Are cows wild?
Rewilding should be a contrast to traditional nature management and be free from human influence. So if this is the case, why do some rewilding projects use domestic cattle and ponies as proxies for wild animals? Supporters of this approach argue that these animals are functional replacements, but this makes little ecological sense for two important reasons – there are usually no large carnivores to regulate herbivore numbers and behaviour, and migration can be prevented because of fencing, which leads to overgrazing.
Domestic cattle (Bos taurus) are used in these projects in an attempt to replicate the effects of aurochs (Bos primigenius), the extinct wild cow. But domestic cattle are not wild – there are genetic and behavioural differences with their wild ancestors, with aurochs preferring a wetland habitat compared to cattle.
The project that is frequently cited as an example of European rewilding is the Oostvaardersplassen (OVP) in the Netherlands, despite there being severe consequences for the land and its large animals.
Frans Vera is the figurehead of the OVP and the project is guided by his hypothesis that large herbivores (such as the introduced heck cattle, konik ponies and red deer) drive ecosystems – which results in open, parkland rather than closed woodland. But as the reserve is enclosed and there is an absence of large carnivores, herbivore numbers soon increased and in 2010 there were 3400 animals using an area of around 2000ha (the dry part of OVP) – a high density compared to other places.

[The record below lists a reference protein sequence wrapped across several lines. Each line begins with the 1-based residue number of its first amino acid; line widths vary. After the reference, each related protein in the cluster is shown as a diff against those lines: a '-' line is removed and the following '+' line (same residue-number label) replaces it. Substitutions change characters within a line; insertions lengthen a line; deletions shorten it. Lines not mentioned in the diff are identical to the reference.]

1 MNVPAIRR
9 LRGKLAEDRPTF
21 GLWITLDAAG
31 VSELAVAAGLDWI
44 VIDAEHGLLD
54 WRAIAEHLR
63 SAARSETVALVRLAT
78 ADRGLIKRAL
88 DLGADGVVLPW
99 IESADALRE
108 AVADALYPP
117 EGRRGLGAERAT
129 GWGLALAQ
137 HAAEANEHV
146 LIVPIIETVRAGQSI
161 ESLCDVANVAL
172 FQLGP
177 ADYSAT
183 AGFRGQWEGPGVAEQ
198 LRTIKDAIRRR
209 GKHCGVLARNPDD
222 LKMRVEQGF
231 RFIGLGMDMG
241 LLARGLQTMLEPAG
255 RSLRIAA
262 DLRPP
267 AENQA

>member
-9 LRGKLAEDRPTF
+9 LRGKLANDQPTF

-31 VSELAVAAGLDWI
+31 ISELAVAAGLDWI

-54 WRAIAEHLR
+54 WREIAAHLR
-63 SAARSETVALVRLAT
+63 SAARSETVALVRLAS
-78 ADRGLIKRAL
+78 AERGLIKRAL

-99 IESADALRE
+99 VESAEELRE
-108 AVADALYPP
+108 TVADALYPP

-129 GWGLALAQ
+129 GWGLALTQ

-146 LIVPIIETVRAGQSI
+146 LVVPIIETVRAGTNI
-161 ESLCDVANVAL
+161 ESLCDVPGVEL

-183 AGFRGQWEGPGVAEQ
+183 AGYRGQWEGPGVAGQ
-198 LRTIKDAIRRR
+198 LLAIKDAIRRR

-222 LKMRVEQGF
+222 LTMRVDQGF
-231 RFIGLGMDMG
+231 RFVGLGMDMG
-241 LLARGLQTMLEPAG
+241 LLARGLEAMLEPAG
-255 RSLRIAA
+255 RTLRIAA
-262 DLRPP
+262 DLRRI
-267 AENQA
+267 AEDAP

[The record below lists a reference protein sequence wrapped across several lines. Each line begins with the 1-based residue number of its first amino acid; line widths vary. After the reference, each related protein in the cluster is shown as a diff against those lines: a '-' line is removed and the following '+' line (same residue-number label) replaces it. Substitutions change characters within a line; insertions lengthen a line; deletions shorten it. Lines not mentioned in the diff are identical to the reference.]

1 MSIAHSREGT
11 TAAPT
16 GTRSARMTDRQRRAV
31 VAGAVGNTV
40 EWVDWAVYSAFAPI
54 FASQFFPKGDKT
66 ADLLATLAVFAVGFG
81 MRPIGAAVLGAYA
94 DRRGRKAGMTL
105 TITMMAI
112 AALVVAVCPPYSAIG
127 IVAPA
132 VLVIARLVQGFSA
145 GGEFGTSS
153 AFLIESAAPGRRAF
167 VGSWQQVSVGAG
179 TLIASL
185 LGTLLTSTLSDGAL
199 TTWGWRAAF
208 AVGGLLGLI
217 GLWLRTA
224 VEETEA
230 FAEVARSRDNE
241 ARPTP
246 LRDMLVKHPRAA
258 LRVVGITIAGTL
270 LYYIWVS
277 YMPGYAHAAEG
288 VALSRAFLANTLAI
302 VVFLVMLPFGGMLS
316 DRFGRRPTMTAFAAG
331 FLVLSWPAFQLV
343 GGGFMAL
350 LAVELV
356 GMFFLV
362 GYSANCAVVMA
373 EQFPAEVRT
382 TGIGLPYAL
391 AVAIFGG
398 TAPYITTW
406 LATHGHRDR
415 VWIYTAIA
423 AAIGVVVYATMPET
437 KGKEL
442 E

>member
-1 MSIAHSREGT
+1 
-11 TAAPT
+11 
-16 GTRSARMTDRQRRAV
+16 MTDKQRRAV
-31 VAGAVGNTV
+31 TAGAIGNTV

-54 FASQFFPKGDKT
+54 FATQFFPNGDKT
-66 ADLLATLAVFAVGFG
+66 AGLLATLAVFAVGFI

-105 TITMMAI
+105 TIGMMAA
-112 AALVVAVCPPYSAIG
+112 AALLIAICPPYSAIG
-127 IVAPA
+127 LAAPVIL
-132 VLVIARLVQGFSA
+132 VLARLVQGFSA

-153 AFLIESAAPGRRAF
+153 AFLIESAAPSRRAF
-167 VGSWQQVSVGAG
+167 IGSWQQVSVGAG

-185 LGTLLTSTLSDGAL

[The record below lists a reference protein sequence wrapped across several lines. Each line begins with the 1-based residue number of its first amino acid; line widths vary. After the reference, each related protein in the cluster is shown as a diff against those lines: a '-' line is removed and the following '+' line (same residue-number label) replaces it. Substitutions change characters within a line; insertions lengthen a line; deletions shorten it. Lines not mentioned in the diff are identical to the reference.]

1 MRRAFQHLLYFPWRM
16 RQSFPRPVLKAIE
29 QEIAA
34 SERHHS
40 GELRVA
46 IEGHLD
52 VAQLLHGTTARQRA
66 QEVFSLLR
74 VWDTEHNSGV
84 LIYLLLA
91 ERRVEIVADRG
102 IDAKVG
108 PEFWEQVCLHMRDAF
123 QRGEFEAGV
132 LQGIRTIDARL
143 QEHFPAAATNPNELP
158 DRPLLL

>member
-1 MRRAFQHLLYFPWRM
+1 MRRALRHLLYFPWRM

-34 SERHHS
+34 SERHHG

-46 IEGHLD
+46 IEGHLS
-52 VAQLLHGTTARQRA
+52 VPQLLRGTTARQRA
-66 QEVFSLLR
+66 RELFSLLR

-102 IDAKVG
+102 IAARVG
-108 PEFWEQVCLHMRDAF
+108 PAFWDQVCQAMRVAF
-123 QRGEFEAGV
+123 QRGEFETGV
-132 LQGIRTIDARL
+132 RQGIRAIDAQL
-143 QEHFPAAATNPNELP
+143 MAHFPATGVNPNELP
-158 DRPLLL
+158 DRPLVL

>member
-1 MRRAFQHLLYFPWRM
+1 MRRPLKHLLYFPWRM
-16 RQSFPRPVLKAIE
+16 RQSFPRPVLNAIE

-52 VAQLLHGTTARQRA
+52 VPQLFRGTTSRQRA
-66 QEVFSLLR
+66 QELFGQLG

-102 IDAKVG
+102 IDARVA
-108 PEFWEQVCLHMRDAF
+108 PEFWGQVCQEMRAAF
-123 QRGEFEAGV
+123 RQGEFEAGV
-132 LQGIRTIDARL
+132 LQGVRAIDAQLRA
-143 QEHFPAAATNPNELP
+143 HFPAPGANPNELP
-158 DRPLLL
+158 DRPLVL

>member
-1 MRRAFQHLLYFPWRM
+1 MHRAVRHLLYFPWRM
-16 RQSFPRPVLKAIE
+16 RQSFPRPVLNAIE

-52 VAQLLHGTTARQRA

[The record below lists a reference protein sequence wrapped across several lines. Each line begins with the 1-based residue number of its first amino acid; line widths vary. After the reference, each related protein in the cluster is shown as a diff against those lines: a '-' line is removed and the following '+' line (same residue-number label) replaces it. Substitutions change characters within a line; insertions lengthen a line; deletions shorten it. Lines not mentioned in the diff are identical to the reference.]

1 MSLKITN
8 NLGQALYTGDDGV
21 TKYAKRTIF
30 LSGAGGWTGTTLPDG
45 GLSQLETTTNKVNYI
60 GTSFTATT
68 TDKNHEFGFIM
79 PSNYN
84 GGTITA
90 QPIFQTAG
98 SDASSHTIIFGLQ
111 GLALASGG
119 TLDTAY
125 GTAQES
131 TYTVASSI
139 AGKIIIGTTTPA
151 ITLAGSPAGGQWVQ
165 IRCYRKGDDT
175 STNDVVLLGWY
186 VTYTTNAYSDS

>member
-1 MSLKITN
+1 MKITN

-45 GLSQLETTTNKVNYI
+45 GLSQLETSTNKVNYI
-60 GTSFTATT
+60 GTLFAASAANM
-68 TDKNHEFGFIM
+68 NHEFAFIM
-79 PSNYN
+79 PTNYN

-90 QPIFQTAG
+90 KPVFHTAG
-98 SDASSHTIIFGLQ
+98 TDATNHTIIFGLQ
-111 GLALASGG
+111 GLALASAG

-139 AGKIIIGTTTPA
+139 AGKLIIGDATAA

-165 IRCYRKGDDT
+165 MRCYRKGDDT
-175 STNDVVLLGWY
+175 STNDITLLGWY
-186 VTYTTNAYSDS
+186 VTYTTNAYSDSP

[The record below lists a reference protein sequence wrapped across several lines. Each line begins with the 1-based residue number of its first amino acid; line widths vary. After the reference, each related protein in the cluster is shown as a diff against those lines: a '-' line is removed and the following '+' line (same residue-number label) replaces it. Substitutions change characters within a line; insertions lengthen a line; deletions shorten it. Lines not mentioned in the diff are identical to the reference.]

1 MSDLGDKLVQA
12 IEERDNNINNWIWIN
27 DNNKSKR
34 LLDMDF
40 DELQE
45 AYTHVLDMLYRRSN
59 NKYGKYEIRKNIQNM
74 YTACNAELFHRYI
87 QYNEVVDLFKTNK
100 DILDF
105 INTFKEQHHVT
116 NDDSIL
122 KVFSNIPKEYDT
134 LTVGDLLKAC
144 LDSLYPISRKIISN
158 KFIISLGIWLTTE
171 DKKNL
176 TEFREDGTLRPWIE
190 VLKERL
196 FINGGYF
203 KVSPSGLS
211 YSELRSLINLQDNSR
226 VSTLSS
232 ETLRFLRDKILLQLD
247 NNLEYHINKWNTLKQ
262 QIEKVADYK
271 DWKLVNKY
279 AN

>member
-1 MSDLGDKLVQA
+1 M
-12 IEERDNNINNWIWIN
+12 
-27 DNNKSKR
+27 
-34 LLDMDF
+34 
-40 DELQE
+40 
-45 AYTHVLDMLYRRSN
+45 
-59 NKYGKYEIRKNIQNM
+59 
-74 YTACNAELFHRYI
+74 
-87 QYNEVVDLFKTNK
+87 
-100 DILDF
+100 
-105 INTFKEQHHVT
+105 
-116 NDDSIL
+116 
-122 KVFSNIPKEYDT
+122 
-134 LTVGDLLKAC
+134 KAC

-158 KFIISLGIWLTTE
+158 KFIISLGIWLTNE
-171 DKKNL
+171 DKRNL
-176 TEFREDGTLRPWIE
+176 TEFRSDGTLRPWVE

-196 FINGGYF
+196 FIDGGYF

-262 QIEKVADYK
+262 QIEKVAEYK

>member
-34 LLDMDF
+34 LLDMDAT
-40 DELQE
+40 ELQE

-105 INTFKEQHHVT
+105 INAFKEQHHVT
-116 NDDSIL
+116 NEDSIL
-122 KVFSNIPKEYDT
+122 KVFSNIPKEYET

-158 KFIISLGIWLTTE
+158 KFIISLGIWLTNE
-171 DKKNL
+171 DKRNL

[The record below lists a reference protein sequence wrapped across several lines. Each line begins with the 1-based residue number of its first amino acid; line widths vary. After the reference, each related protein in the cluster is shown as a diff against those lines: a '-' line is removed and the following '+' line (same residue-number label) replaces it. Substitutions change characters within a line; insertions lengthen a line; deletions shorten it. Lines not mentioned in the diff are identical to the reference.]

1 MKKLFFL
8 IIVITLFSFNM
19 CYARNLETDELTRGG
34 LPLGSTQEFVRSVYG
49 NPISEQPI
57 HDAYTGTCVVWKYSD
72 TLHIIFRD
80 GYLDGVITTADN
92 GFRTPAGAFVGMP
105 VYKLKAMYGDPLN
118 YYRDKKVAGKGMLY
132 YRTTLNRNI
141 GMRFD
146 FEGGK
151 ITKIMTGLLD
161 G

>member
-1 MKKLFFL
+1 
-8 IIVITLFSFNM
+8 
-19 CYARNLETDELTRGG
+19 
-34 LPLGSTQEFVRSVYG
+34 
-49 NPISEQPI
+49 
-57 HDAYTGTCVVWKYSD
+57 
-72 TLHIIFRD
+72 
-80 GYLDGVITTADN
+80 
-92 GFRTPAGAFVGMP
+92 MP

This has led to substantial degradation and animals starving to death in winter (8000 died between 2005-2013) and culling is now in place following significant welfare concern. The excessive grazing pressure has also impacted on the reserve’s wildlife, with a significant decline in breeding birds occurring, in both species and numbers between 1997 and 2012.
If rewilding is about restoring natural environments, then why create artificial landscapes like this? Europe, including the UK would have been primarily woodland after the last Ice Age. Apart from areas affected by natural disturbance, such as wind, fire and flooding, open habitats were mainly confined to river valleys, fens, lake shores, above the tree-line or on the coast (see Chris D Thomas). Herbivores, apart from the beaver were not capable of creating openings, only maintaining them.